Fine-Mapping the Genetic Association of the Major Histocompatibility Complex in Multiple Sclerosis: HLA and Non-HLA Effects
Barcellos, Lisa F.
Hintzen, Rogier Q.
van Duijn, Cornelia M.
Noble, Janelle A.
Stranger, Barbara E.
Taylor, Bruce V.
de Bakker, Paul I. W.Note: Order does not necessarily reflect citation order of authors.
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CitationPatsopoulos, N. A., L. F. Barcellos, R. Q. Hintzen, C. Schaefer, C. M. van Duijn, J. A. Noble, T. Raj, et al. 2013. “Fine-Mapping the Genetic Association of the Major Histocompatibility Complex in Multiple Sclerosis: HLA and Non-HLA Effects.” PLoS Genetics 9 (11): e1003926. doi:10.1371/journal.pgen.1003926. http://dx.doi.org/10.1371/journal.pgen.1003926.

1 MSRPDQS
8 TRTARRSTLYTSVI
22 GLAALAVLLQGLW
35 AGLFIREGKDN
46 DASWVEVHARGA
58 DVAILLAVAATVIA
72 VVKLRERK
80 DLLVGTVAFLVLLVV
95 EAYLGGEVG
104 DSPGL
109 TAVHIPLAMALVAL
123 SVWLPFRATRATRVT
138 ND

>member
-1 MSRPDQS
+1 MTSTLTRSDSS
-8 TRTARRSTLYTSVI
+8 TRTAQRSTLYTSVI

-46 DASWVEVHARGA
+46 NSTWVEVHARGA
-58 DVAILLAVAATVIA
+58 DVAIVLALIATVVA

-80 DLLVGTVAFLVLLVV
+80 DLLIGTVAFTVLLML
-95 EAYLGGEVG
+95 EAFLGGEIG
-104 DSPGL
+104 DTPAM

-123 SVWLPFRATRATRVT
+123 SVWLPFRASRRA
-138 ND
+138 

AbstractThe major histocompatibility complex (MHC) region is strongly associated with multiple sclerosis (MS) susceptibility. HLA-DRB1*15:01 has the strongest effect, and several other alleles have been reported at different levels of validation. Using SNP data from genome-wide studies, we imputed and tested classical alleles and amino acid polymorphisms in 8 classical human leukocyte antigen (HLA) genes in 5,091 cases and 9,595 controls. We identified 11 statistically independent effects overall: 6 HLA-DRB1 and one DPB1 alleles in class II, one HLA-A and two B alleles in class I, and one signal in a region spanning from MICB to LST1. This genomic segment does not contain any HLA class I or II genes and provides robust evidence for the involvement of a non-HLA risk allele within the MHC. Interestingly, this region contains the TNF gene, the cognate ligand of the well-validated TNFRSF1A MS susceptibility gene. The classical HLA effects can be explained to some extent by polymorphic amino acid positions in the peptide-binding grooves. This study dissects the independent effects in the MHC, a critical region for MS susceptibility that harbors multiple risk alleles.
Citable link to this pagehttp://nrs.harvard.edu/urn-3:HUL.InstRepos:11879129
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